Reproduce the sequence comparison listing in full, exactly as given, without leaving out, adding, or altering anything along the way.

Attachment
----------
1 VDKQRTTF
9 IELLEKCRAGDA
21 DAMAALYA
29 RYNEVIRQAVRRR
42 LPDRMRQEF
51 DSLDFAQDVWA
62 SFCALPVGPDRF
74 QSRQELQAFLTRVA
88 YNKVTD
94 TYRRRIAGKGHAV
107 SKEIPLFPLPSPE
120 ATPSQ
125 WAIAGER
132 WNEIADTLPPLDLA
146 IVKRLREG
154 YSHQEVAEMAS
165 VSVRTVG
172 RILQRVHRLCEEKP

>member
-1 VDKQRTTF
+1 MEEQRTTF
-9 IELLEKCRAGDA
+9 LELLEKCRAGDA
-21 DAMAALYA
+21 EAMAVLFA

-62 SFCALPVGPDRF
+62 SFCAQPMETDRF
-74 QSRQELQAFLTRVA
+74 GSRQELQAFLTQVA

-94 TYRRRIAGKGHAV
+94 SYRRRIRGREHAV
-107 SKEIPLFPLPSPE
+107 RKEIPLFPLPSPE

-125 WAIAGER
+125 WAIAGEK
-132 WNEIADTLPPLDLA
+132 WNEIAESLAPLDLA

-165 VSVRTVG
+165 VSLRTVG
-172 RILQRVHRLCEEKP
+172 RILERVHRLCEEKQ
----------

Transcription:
1 VDKQRTTF
9 IELLEKCRAGDA
21 DAMAALYA
29 RYNEVIRQAVRRR
42 LPDRMRQEF
51 DSLDFAQDVWA
62 SFCALPVGPDRF
74 QSRQELQAFLTRVA
88 YNKVTD
94 TYRRRIAGKGHAV
107 SKEIPLFPLPSPE
120 ATPSQ
125 WAIAGER
132 WNEIADTLPPLDLA
146 IVKRLREG
154 YSHQEVAEMAS
165 VSVRTVG
172 RILQRVHRLCEEKP

>member
-1 VDKQRTTF
+1 MEEQRTTF
-9 IELLEKCRAGDA
+9 LELLEKCRAGDA
-21 DAMAALYA
+21 EAMAVLFA

-62 SFCALPVGPDRF
+62 SFCAQPMETDRF
-74 QSRQELQAFLTRVA
+74 GSRQELQAFLTQVA

-94 TYRRRIAGKGHAV
+94 SYRRRIRGREHAV
-107 SKEIPLFPLPSPE
+107 RKEIPLFPLPSPE

-125 WAIAGER
+125 WAIAGEK
-132 WNEIADTLPPLDLA
+132 WNEIAESLAPLDLA

-165 VSVRTVG
+165 VSLRTVG
-172 RILQRVHRLCEEKP
+172 RILERVHRLCEEKQ